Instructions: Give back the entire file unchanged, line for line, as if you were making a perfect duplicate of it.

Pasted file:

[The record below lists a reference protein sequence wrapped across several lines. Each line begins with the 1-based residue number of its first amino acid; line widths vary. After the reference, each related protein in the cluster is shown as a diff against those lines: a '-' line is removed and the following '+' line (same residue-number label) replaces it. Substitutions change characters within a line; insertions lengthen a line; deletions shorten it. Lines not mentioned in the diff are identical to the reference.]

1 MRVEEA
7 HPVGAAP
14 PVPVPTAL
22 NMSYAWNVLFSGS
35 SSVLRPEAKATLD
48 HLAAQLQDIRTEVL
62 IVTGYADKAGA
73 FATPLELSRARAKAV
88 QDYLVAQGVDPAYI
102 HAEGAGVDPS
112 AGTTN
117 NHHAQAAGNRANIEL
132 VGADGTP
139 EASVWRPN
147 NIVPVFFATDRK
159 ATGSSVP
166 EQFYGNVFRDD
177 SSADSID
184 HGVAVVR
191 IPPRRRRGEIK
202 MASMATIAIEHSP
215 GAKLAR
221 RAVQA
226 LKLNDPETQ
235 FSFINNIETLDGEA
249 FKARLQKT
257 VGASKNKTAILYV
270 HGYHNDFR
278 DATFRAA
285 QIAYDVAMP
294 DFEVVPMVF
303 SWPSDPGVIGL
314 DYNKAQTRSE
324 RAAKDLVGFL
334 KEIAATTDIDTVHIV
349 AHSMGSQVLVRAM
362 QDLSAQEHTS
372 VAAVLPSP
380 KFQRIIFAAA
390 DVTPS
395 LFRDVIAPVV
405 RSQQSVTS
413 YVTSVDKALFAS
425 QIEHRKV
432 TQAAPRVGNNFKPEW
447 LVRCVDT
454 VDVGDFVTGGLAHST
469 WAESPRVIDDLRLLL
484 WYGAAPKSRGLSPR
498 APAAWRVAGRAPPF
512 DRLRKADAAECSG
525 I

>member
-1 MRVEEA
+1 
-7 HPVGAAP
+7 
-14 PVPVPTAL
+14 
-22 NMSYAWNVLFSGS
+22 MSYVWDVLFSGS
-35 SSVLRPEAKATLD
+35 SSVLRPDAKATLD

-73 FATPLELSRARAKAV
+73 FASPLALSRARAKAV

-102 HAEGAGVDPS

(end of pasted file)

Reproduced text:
[The record below lists a reference protein sequence wrapped across several lines. Each line begins with the 1-based residue number of its first amino acid; line widths vary. After the reference, each related protein in the cluster is shown as a diff against those lines: a '-' line is removed and the following '+' line (same residue-number label) replaces it. Substitutions change characters within a line; insertions lengthen a line; deletions shorten it. Lines not mentioned in the diff are identical to the reference.]

1 MRVEEA
7 HPVGAAP
14 PVPVPTAL
22 NMSYAWNVLFSGS
35 SSVLRPEAKATLD
48 HLAAQLQDIRTEVL
62 IVTGYADKAGA
73 FATPLELSRARAKAV
88 QDYLVAQGVDPAYI
102 HAEGAGVDPS
112 AGTTN
117 NHHAQAAGNRANIEL
132 VGADGTP
139 EASVWRPN
147 NIVPVFFATDRK
159 ATGSSVP
166 EQFYGNVFRDD
177 SSADSID
184 HGVAVVR
191 IPPRRRRGEIK
202 MASMATIAIEHSP
215 GAKLAR
221 RAVQA
226 LKLNDPETQ
235 FSFINNIETLDGEA
249 FKARLQKT
257 VGASKNKTAILYV
270 HGYHNDFR
278 DATFRAA
285 QIAYDVAMP
294 DFEVVPMVF
303 SWPSDPGVIGL
314 DYNKAQTRSE
324 RAAKDLVGFL
334 KEIAATTDIDTVHIV
349 AHSMGSQVLVRAM
362 QDLSAQEHTS
372 VAAVLPSP
380 KFQRIIFAAA
390 DVTPS
395 LFRDVIAPVV
405 RSQQSVTS
413 YVTSVDKALFAS
425 QIEHRKV
432 TQAAPRVGNNFKPEW
447 LVRCVDT
454 VDVGDFVTGGLAHST
469 WAESPRVIDDLRLLL
484 WYGAAPKSRGLSPR
498 APAAWRVAGRAPPF
512 DRLRKADAAECSG
525 I

>member
-1 MRVEEA
+1 
-7 HPVGAAP
+7 
-14 PVPVPTAL
+14 
-22 NMSYAWNVLFSGS
+22 MSYVWDVLFSGS
-35 SSVLRPEAKATLD
+35 SSVLRPDAKATLD

-73 FATPLELSRARAKAV
+73 FASPLALSRARAKAV

-102 HAEGAGVDPS